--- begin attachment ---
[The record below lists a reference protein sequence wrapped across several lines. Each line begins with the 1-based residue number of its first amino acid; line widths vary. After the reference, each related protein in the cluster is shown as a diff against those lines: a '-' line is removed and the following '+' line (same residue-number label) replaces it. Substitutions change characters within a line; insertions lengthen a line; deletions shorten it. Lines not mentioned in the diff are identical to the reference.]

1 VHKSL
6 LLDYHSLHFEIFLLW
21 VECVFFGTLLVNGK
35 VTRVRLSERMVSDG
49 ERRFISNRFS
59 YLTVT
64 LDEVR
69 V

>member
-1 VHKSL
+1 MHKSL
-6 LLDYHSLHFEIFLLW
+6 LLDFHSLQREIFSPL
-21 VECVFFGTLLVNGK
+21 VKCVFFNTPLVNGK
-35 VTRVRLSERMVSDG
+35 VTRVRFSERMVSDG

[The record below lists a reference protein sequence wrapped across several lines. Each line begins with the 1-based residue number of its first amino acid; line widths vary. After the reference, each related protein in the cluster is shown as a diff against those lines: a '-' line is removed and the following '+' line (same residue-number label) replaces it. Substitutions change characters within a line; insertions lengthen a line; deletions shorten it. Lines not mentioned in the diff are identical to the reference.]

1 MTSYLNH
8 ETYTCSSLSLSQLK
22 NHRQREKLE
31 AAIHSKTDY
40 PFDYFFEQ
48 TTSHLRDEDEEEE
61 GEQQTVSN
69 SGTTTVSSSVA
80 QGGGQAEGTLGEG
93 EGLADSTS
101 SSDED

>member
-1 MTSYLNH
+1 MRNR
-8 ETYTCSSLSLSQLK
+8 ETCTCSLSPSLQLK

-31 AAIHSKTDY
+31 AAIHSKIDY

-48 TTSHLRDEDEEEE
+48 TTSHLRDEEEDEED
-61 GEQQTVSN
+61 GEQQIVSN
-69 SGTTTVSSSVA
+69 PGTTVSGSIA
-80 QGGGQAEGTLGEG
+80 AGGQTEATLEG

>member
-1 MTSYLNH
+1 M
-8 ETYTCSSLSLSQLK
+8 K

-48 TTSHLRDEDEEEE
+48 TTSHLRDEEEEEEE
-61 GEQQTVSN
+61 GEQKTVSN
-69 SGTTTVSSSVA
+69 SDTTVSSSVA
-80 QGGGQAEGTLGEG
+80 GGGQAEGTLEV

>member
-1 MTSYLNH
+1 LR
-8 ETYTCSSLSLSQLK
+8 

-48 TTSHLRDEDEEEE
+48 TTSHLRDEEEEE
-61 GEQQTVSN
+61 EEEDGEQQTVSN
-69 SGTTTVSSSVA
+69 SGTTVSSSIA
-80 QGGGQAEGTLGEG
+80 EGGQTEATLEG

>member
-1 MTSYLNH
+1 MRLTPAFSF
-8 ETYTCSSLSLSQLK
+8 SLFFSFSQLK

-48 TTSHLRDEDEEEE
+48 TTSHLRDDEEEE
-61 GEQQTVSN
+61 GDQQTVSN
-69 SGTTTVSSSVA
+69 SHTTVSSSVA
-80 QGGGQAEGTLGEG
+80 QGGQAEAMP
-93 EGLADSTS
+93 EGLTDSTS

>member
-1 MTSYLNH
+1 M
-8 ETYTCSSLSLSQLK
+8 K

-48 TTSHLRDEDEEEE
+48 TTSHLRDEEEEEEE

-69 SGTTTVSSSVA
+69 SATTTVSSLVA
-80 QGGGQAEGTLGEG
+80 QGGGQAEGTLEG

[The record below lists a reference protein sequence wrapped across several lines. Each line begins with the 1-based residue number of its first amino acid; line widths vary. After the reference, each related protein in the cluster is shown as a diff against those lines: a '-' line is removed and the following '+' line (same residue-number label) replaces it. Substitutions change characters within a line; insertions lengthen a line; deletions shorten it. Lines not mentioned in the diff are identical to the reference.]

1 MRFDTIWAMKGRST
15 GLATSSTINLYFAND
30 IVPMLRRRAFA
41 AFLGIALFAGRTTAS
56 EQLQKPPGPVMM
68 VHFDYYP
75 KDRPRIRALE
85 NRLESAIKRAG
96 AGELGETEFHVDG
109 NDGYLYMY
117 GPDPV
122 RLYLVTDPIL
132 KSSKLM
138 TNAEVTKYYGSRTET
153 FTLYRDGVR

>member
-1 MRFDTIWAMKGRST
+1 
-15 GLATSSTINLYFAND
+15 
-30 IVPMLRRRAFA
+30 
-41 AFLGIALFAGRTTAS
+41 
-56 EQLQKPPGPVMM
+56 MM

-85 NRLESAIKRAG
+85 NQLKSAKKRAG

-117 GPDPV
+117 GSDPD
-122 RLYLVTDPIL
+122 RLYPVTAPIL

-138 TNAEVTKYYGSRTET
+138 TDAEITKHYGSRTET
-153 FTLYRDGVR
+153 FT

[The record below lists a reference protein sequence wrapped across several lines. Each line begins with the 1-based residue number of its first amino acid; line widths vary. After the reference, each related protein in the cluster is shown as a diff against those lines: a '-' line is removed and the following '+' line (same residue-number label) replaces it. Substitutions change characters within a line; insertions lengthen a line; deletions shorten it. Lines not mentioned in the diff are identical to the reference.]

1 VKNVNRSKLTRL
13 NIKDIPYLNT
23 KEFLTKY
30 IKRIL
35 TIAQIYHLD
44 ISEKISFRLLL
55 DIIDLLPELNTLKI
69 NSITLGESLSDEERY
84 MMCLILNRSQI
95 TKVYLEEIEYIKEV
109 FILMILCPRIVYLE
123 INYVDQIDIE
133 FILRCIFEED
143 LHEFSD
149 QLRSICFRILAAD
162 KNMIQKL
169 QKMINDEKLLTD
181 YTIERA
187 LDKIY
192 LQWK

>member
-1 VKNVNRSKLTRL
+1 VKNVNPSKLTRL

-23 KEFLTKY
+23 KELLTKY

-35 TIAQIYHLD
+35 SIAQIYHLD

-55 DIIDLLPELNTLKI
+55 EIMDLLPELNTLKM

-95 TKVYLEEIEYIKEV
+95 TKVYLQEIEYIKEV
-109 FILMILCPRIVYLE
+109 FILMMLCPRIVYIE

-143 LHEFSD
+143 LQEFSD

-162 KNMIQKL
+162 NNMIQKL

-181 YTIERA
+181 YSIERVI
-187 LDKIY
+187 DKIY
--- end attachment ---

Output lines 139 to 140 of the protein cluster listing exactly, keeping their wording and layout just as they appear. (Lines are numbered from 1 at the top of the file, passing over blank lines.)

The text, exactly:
30 IKRIL
35 TIAQIYHLD